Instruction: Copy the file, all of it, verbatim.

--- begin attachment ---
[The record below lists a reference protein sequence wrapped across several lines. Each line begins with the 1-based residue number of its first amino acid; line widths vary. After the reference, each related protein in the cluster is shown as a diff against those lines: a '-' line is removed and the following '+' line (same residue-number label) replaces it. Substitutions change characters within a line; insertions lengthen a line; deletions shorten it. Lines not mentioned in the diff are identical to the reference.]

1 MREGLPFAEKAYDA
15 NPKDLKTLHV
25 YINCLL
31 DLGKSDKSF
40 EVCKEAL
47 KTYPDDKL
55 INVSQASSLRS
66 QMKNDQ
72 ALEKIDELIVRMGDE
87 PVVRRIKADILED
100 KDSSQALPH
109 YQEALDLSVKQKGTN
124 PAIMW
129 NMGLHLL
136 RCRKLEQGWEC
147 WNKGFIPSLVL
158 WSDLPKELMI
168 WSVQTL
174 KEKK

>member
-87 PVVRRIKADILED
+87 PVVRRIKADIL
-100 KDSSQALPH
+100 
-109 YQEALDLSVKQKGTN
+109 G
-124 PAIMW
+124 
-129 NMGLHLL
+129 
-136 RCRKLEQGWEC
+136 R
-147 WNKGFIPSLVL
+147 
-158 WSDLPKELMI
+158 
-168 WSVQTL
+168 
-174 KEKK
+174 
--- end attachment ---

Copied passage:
[The record below lists a reference protein sequence wrapped across several lines. Each line begins with the 1-based residue number of its first amino acid; line widths vary. After the reference, each related protein in the cluster is shown as a diff against those lines: a '-' line is removed and the following '+' line (same residue-number label) replaces it. Substitutions change characters within a line; insertions lengthen a line; deletions shorten it. Lines not mentioned in the diff are identical to the reference.]

1 MREGLPFAEKAYDA
15 NPKDLKTLHV
25 YINCLL
31 DLGKSDKSF
40 EVCKEAL
47 KTYPDDKL
55 INVSQASSLRS
66 QMKNDQ
72 ALEKIDELIVRMGDE
87 PVVRRIKADILED
100 KDSSQALPH
109 YQEALDLSVKQKGTN
124 PAIMW
129 NMGLHLL
136 RCRKLEQGWEC
147 WNKGFIPSLVL
158 WSDLPKELMI
168 WSVQTL
174 KEKK

>member
-87 PVVRRIKADILED
+87 PVVRRIKADIL
-100 KDSSQALPH
+100 
-109 YQEALDLSVKQKGTN
+109 G
-124 PAIMW
+124 
-129 NMGLHLL
+129 
-136 RCRKLEQGWEC
+136 R
-147 WNKGFIPSLVL
+147 
-158 WSDLPKELMI
+158 
-168 WSVQTL
+168 
-174 KEKK
+174 